The spring grading examinations are looming and I am getting a number of requests to teach kata or to act as a kata training partner for candidates. I mentioned in an earlier post on the subject, that I share the guilt of many kendoka in not practising kata often enough. When I do make the effort, I realise that kata is a superb vehicle to demonstrate not just the whole range of kendo technique, but it also teaches seme, distance and timing.
Kata in the right frame of mind when you can truly harmonise with your partner, is a joy. I have had two experiences of kata that have had a profound effect on my understanding of kendo and the way I view the world. The first was quite a few years ago when I was preparing for the 5th dan grading in Japan. A sensei from Nishinomiya in Hyogo arranged for the two of us to perform kata privately in the local hachiman shrine as the dawn was breaking. The second, more recently, was again, a one on one session. This time with a friend who was practising for the opening kata at a taikai in Nara. We did this with mogito in Uegaki sensei’s edo period dojo in Yoshino, with Uegaki sensei correcting every move
Both these experiences were made special as much by the spirituality of the location as by the quality of my opponent. I was also fortunate to attend a kata seminar given by the late Ikeda sensei in Osaka who explained in detail the riai of kendo no kata; demonstrating the kodachi section at almost a running pace to show that the possessor of a short sword would do his utmost to close the distance with an opponent using a longer weapon. This riai (or the the theory or reason for each movement), is what makes kata meaningful.
To give an indication of the deeper meaning of kendo no kata, I quote from the paper submitted by Kensei Hiwaki of Tokyo International University entitled “A breakthrough in the dilemma of war or peace – The teachings of kendo”. The author borrows from the physical description of the kata from Hiroshi Ozawa in “Kendo the definitive guide” and the mental aspects from Yoshihiko Inoue in “Nippon kendo no kata no ichi kosatsu”.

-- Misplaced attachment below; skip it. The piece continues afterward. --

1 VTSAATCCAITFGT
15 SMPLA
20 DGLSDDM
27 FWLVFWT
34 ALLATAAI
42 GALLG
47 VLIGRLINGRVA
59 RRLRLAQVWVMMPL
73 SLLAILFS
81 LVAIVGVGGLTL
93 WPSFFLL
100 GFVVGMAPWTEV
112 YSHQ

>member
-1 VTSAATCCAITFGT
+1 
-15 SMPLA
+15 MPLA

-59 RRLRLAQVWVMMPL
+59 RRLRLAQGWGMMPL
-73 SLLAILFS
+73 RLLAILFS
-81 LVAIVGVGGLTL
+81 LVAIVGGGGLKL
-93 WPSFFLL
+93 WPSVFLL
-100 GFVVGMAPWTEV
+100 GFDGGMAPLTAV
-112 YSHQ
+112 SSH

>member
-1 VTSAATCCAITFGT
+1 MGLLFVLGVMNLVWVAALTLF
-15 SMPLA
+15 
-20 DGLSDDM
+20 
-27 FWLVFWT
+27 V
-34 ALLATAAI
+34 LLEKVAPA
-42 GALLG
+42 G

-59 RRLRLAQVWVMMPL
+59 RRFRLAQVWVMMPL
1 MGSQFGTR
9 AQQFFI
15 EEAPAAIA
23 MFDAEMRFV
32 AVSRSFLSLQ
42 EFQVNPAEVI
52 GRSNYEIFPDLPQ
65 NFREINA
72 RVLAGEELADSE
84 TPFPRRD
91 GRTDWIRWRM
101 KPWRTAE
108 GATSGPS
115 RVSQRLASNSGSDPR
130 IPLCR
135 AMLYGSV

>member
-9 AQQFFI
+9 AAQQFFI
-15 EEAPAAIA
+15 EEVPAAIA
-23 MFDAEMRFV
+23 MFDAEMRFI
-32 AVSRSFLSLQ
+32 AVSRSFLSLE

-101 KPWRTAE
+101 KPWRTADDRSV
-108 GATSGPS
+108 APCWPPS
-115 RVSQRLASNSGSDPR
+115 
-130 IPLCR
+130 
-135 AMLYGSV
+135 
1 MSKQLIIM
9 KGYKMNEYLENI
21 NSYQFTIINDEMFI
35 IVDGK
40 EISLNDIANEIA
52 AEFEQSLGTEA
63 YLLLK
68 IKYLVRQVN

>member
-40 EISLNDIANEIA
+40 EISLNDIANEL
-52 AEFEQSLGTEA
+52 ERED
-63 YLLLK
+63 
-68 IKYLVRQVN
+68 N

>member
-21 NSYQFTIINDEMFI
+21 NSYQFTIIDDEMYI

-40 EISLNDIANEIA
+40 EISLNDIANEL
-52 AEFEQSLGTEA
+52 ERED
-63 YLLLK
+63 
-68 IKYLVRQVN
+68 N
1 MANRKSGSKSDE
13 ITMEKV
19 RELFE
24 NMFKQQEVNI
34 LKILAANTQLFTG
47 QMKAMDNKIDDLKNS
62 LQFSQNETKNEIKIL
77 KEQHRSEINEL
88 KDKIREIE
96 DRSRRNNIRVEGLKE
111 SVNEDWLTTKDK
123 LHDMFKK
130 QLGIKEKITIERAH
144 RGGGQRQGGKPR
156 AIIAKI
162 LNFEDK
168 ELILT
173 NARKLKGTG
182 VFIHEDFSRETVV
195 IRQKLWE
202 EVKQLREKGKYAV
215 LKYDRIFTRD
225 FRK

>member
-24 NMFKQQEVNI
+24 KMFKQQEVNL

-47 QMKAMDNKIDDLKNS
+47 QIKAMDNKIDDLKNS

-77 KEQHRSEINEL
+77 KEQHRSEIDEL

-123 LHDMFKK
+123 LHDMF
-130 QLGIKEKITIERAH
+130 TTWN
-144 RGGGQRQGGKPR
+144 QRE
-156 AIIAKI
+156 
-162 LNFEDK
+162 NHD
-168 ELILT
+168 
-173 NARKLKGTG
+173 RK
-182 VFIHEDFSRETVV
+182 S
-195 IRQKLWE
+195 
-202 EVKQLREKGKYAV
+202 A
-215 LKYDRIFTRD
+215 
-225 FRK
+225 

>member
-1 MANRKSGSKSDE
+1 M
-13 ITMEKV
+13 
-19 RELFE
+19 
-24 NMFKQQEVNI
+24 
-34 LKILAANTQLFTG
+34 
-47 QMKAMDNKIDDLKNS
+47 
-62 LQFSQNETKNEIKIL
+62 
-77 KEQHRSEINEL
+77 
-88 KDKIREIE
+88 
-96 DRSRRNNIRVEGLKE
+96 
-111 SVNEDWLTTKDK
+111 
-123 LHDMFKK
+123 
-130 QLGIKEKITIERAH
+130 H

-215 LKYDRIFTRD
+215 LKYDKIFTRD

In this section the author discusses the lesson taught by ippon me, the first technique of the kata – “The first kata begins with jodan no kamae. The person on the right assumes the role of teacher (uchidachi) and the one on the left the role of student (shidachi) in the training for kata. As the teacher executes a frontal attack with an indomitable fighting spirit, the student parries (sic) and delivers a frontal strike. In this kata exercise, both the teacher and the student attack each other from the “overhead” posture implying a clash of justice against justice. The first kata is meant to teach that one defeats the other with the difference of relative skill cultivation that corresponds to the laws of nature”.
The author goes on to explain that “The first lesson in kendo means training for the self acquirement of the physical movement and mental attitude, as well as the cultivation for the self-manifestation of justice. In addition to the self-manifestation, the first kata teaches the importance of repentance for the killing. In real combat, the loser dies and the winner who survives must have repentance. This mental attitude in part represents the assertion of zanshin.”
The author goes on to illustrate the meaning of the second and third kata in the same fashion. Of course this is a far more profound view of kata than we often take, but it certainly starts to give meaning to what are often meaningless actions based on “one two three, yah- toh”.